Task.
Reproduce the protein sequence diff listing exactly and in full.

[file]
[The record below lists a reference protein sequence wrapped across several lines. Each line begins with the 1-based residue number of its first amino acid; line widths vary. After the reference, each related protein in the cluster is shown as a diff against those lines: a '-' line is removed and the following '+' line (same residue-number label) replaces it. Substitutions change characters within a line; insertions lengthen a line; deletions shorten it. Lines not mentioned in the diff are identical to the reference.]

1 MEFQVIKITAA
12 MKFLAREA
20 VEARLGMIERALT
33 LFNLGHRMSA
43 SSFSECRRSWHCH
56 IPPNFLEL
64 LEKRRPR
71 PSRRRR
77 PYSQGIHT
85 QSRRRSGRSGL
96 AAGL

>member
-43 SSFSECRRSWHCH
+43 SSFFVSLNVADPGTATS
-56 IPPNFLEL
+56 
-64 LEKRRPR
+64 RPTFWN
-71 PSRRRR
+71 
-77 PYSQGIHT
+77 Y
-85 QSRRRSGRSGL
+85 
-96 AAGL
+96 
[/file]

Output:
[The record below lists a reference protein sequence wrapped across several lines. Each line begins with the 1-based residue number of its first amino acid; line widths vary. After the reference, each related protein in the cluster is shown as a diff against those lines: a '-' line is removed and the following '+' line (same residue-number label) replaces it. Substitutions change characters within a line; insertions lengthen a line; deletions shorten it. Lines not mentioned in the diff are identical to the reference.]

1 MEFQVIKITAA
12 MKFLAREA
20 VEARLGMIERALT
33 LFNLGHRMSA
43 SSFSECRRSWHCH
56 IPPNFLEL
64 LEKRRPR
71 PSRRRR
77 PYSQGIHT
85 QSRRRSGRSGL
96 AAGL

>member
-43 SSFSECRRSWHCH
+43 SSFFVSLNVADPGTATS
-56 IPPNFLEL
+56 
-64 LEKRRPR
+64 RPTFWN
-71 PSRRRR
+71 
-77 PYSQGIHT
+77 Y
-85 QSRRRSGRSGL
+85 
-96 AAGL
+96 